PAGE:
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Old 20th June 2013, 10:21   #379
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No, they are obviously intelligent, I could make out. But completely brain-washed by bad education system. Their learning ability has been impaired by lifelong mugging. Therefore, they are not capable of learning by curiosity anymore. I can't afford such trainees.

These kids are usually prepared for cliche questions. I just avoid such questions.

How does that work? They can't start working until the whole course is done.
There is a guy in Chandigarh tricity who takes programming classes for college students in the tricity.hooks them in the second year during the 2 month training. Then in the third year during the 6 month training period. Also on weekends as its a 5 day week in engineering colleges.

Application development. Database software management. And proprietary solutions for small scale corporate environments. He also regularly flies to Bangalore /Pune for client visits.

He charges students handsomely for a practical hands on training experience they cant get in college.he also sort of runs a paid internship for those who work for him.
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Old 20th June 2013, 10:23   #380
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On this topic... Just a bit about the MBA I did.

I had my interests in Finance (still do). We had a lecturer who dictated notes! All the class used to take the notes - I sat through 2 sessions with her and then was only present when she had her "surprise" tests. I did ask her, why are we supposed to note down the theory? She simply stated - Do this and you would clear this "difficult" subject.
I have met such teachers throughout my life and they have been consistent in hating me as I refused to take down the notes. On a side note that MBA was of absolutely no use.
I feel I know a lot better when I am doing my CFA now.

On the employability of Indian technical gradates: I have seen so many people with fake things on CV's that now I can almost go through a CV and tell you about the guy. People have no idea what is there on the CV.

On the recruiters in Organization: I work in the Analytics/Consulting scene so the one thing I notice about my current organization is they keep checking the technical things first rather than the business understanding of potential candidates. Example: If a position requires good understanding of SAS/SPSS/Excel interviewers would straightaway jump to these questions and ask nothing about business. I am the other way around. I believe if someone has worked 2-5 years in an Industry he "should" know what he is doing. If he has a decent attitude there is no problems in learning the tools (and the tools keep changing).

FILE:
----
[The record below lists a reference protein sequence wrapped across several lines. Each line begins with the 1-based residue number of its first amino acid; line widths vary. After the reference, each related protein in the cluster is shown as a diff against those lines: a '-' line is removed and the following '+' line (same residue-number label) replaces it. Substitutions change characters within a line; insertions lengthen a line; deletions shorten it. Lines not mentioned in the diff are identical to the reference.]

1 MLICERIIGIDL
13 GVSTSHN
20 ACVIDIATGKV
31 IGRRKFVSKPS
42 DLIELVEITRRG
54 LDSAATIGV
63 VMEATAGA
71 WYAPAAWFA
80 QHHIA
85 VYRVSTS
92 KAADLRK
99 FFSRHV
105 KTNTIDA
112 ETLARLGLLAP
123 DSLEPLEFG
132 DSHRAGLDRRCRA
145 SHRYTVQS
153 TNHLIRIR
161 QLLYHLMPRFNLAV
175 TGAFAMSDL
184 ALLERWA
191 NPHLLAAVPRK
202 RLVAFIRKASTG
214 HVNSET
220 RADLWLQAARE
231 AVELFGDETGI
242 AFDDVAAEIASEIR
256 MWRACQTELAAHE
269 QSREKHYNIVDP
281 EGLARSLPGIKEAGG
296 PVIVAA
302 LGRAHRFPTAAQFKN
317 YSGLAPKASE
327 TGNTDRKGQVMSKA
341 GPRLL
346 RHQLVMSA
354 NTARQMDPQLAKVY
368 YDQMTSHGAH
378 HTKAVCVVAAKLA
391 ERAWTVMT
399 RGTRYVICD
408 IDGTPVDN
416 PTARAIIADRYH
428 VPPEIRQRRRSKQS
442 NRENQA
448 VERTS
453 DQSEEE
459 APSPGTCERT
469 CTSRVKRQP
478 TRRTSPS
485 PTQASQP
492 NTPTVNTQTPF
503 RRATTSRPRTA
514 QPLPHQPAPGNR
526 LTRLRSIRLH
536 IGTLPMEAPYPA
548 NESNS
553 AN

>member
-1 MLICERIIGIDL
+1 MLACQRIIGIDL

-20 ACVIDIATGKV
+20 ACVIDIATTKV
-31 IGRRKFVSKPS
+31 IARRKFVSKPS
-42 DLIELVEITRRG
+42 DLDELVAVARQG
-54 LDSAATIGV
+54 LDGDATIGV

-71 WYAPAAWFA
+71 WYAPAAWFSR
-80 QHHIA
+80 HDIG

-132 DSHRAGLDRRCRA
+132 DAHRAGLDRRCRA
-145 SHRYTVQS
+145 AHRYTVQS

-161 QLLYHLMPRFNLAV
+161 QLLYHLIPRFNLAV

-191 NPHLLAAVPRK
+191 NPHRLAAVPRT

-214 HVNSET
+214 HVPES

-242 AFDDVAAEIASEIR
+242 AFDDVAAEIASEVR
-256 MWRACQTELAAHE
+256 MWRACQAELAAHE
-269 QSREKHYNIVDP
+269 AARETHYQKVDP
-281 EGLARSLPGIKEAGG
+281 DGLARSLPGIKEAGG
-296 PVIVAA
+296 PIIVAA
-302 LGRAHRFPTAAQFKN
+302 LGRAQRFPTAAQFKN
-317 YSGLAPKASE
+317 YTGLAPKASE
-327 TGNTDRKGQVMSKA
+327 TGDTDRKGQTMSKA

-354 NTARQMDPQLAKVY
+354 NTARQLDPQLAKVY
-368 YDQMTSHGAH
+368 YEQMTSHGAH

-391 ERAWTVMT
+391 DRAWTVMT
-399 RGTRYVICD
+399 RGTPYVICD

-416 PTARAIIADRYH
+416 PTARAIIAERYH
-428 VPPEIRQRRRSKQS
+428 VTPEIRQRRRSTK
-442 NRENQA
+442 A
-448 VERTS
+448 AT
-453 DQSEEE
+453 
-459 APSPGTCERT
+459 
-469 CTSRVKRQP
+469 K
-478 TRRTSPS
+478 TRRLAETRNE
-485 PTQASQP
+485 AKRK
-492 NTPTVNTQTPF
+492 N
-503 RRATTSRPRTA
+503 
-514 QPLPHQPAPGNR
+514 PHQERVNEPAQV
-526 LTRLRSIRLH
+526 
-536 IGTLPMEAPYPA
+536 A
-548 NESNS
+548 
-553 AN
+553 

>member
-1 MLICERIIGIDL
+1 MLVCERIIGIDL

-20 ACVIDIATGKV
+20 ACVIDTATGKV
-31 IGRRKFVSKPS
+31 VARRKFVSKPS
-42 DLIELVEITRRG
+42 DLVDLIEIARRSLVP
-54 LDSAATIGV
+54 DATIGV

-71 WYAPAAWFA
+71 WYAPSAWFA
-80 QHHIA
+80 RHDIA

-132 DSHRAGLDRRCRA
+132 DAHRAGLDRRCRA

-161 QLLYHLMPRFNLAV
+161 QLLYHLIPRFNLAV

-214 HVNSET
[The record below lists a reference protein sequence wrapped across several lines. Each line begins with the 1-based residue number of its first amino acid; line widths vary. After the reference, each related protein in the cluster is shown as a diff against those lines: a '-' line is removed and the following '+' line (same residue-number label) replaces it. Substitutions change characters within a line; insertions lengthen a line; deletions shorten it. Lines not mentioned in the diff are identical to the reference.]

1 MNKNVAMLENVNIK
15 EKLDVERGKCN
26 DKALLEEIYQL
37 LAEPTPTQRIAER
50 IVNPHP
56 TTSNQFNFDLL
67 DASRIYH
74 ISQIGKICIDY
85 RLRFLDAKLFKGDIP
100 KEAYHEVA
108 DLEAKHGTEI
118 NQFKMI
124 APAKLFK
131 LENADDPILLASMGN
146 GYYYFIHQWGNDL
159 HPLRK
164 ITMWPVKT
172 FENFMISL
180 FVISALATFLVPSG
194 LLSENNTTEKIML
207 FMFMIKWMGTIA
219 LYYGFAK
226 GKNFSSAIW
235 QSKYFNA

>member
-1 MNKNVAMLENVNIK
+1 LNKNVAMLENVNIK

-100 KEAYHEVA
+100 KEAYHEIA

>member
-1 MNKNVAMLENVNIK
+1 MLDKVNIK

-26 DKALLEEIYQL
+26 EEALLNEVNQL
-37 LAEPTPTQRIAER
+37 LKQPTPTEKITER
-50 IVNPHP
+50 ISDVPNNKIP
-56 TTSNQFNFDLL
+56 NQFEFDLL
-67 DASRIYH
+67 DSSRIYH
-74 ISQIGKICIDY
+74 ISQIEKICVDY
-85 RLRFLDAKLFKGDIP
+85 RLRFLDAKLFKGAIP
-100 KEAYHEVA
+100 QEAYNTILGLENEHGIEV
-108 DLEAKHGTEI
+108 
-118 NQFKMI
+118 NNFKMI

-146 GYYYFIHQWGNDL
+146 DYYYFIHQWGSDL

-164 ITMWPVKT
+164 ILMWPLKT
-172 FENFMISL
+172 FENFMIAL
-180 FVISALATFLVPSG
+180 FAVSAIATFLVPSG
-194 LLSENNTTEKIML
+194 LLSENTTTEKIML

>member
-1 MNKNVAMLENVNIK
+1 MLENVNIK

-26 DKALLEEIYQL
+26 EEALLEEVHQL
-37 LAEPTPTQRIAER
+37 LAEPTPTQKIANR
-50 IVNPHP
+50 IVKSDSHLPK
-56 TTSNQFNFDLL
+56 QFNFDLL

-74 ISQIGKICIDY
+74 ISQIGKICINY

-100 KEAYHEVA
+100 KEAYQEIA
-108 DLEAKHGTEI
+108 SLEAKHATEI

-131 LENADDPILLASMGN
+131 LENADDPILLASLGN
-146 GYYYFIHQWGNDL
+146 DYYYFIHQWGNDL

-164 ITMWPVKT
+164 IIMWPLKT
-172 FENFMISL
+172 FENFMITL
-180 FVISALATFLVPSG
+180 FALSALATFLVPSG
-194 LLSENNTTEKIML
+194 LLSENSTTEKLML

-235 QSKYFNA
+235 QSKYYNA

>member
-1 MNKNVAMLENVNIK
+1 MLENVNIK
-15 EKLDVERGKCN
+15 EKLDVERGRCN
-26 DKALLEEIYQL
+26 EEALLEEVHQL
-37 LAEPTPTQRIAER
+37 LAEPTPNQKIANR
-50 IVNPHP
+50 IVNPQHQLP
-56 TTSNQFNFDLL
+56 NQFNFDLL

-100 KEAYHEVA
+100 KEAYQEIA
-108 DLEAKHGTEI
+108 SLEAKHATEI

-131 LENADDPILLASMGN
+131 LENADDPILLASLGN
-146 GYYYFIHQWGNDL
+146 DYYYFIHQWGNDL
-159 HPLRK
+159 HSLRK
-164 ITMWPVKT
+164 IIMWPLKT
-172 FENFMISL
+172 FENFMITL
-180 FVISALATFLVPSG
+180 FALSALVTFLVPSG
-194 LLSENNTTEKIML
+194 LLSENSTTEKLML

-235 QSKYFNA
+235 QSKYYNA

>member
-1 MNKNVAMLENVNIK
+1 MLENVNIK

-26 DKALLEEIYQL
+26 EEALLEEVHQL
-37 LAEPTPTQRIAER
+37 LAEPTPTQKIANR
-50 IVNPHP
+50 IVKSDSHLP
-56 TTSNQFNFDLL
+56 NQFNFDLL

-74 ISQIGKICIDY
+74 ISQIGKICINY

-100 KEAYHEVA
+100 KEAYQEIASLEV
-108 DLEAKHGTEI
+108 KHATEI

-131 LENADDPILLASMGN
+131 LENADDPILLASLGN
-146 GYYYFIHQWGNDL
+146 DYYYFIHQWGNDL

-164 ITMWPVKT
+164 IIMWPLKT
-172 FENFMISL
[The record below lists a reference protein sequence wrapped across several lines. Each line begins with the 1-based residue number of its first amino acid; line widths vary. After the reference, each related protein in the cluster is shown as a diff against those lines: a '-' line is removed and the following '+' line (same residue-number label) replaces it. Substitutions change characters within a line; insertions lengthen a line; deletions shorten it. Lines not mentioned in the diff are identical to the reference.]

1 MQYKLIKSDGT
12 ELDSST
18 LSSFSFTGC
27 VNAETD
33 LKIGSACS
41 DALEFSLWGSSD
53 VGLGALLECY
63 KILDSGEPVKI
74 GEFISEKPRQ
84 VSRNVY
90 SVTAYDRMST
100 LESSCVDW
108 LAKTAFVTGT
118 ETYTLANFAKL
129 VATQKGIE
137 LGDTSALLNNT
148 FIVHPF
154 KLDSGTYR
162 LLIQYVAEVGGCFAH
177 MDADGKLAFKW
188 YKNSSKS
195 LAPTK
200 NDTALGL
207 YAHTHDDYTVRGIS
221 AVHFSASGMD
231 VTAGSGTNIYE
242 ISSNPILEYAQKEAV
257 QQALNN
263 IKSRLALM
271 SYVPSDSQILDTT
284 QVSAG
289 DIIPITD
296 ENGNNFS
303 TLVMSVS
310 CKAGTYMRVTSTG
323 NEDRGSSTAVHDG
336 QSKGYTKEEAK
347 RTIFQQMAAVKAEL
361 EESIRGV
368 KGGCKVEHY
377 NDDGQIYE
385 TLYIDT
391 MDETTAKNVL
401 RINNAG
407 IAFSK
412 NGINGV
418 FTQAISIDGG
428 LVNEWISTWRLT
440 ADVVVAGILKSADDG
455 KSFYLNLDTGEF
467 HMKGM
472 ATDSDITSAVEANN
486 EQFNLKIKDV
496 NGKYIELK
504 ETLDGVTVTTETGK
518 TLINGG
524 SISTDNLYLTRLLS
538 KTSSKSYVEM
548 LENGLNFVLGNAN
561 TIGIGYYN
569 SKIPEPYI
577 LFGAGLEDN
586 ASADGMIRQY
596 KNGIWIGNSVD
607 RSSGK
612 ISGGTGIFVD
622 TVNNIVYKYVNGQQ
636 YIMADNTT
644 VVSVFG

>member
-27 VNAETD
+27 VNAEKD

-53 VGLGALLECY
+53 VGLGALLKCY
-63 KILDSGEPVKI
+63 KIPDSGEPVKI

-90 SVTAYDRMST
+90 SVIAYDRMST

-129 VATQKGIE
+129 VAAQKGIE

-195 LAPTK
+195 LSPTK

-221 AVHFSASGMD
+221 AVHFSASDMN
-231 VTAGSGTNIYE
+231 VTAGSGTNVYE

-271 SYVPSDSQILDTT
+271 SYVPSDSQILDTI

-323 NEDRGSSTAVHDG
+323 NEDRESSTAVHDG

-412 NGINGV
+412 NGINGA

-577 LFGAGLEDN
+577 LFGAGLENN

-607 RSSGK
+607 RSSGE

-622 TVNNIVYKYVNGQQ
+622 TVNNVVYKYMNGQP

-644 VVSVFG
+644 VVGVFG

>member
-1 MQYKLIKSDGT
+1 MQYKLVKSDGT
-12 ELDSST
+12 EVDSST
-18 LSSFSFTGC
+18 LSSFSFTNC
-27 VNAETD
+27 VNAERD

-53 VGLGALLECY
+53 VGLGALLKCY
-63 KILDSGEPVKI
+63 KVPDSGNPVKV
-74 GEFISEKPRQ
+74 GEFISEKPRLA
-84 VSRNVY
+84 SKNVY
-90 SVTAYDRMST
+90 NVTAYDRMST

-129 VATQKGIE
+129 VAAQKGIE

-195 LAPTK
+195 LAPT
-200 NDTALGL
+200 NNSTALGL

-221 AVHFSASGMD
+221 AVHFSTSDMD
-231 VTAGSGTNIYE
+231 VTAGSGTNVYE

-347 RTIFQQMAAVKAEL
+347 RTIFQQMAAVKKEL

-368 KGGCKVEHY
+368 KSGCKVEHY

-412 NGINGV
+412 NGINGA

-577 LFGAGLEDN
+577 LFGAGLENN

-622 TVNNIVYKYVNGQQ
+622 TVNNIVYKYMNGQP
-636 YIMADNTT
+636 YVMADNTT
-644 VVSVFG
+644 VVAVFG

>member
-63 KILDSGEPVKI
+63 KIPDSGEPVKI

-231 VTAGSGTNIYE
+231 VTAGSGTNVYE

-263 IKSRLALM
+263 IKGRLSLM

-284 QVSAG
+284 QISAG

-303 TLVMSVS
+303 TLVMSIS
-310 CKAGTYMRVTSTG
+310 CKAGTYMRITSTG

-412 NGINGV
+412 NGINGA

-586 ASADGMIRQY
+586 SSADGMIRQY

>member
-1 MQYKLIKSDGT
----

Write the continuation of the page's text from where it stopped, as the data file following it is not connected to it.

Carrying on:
Some people might have a problem with this but I do what I feel is the best for a position and I stick to it.
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Old 20th June 2013, 10:34   #381
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Samurai sir, this by itself is an example enough of how our educational system is literally going to the dumpster. Gone are the days where real knowledge a.k.a practical knowledge was valued. I will let you know a small fact as i am a fresh grad myself(been working for 2 years now, but still, i am a fresh grad :P). Even in college, many students are there just for the degree. This explains why droves of aeronautical, ECE and mech students end up in IT companies rather than their respective core companies where the industries would benefit even a little. So in the end, we cannot sustain the balance of people in all other industries and therefore, India as a country, is surely having a hard time. One more disturbing thing is the social stigma associated with certain jobs. Ex: If i said i was a lineman or a sanitary worker, people would literally look down at me and most would not even respect me. Something definitely needs to change if things are to improve. I believe guys with decent scores are the best rather than most of these 90+ people who have no idea what they did or studied and even if they did, we know why they put their efforts. My advice would be, screw the system and do what you love, going behind money is useless. As far as i am concerned, I believe the biggest plus point i have is my curiosity and ability to learn. Put me anywhere, give me a little training and the rest is something i'll improve over time and deliver. Confidence in one's ability is key.

Sorry for the long post, but i can't help but brood over how things are these days...

Last edited by Arch-Angel : 20th June 2013 at 10:41.